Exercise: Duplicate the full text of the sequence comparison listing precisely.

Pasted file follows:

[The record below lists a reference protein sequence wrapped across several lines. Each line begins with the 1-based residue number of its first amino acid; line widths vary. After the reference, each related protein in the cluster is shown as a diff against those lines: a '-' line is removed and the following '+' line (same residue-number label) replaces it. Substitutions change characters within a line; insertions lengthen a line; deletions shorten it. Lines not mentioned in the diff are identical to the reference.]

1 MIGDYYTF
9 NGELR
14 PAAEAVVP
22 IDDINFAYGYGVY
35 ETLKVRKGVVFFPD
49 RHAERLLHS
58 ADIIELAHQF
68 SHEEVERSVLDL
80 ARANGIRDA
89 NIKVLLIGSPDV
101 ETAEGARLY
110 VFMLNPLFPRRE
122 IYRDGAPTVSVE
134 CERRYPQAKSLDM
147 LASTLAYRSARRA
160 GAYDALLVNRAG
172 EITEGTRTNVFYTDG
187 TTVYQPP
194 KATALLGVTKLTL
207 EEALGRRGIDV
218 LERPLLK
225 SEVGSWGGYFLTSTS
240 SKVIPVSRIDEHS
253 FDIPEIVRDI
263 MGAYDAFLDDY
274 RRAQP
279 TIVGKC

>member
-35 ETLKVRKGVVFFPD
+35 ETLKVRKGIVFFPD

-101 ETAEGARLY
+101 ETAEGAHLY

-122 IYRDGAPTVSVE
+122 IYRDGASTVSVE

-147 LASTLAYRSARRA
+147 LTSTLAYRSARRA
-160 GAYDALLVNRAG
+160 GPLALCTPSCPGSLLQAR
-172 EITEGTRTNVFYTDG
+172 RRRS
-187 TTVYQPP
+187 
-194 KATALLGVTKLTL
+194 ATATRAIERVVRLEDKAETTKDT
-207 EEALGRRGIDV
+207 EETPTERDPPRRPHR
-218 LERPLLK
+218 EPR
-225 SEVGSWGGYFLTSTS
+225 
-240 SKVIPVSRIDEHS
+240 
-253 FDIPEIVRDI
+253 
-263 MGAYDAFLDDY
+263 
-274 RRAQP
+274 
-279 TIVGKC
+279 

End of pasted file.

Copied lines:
[The record below lists a reference protein sequence wrapped across several lines. Each line begins with the 1-based residue number of its first amino acid; line widths vary. After the reference, each related protein in the cluster is shown as a diff against those lines: a '-' line is removed and the following '+' line (same residue-number label) replaces it. Substitutions change characters within a line; insertions lengthen a line; deletions shorten it. Lines not mentioned in the diff are identical to the reference.]

1 MIGDYYTF
9 NGELR
14 PAAEAVVP
22 IDDINFAYGYGVY
35 ETLKVRKGVVFFPD
49 RHAERLLHS
58 ADIIELAHQF
68 SHEEVERSVLDL
80 ARANGIRDA
89 NIKVLLIGSPDV
101 ETAEGARLY
110 VFMLNPLFPRRE
122 IYRDGAPTVSVE
134 CERRYPQAKSLDM
147 LASTLAYRSARRA
160 GAYDALLVNRAG
172 EITEGTRTNVFYTDG
187 TTVYQPP
194 KATALLGVTKLTL
207 EEALGRRGIDV
218 LERPLLK
225 SEVGSWGGYFLTSTS
240 SKVIPVSRIDEHS
253 FDIPEIVRDI
263 MGAYDAFLDDY
274 RRAQP
279 TIVGKC

>member
-35 ETLKVRKGVVFFPD
+35 ETLKVRKGIVFFPD

-101 ETAEGARLY
+101 ETAEGAHLY

-122 IYRDGAPTVSVE
+122 IYRDGASTVSVE

-147 LASTLAYRSARRA
+147 LTSTLAYRSARRA
-160 GAYDALLVNRAG
+160 GPLALCTPSCPGSLLQAR
-172 EITEGTRTNVFYTDG
+172 RRRS
-187 TTVYQPP
+187 
-194 KATALLGVTKLTL
+194 ATATRAIERVVRLEDKAETTKDT
-207 EEALGRRGIDV
+207 EETPTERDPPRRPHR
-218 LERPLLK
+218 EPR
-225 SEVGSWGGYFLTSTS
+225 
-240 SKVIPVSRIDEHS
+240 
-253 FDIPEIVRDI
+253 
-263 MGAYDAFLDDY
+263 
-274 RRAQP
+274 
-279 TIVGKC
+279 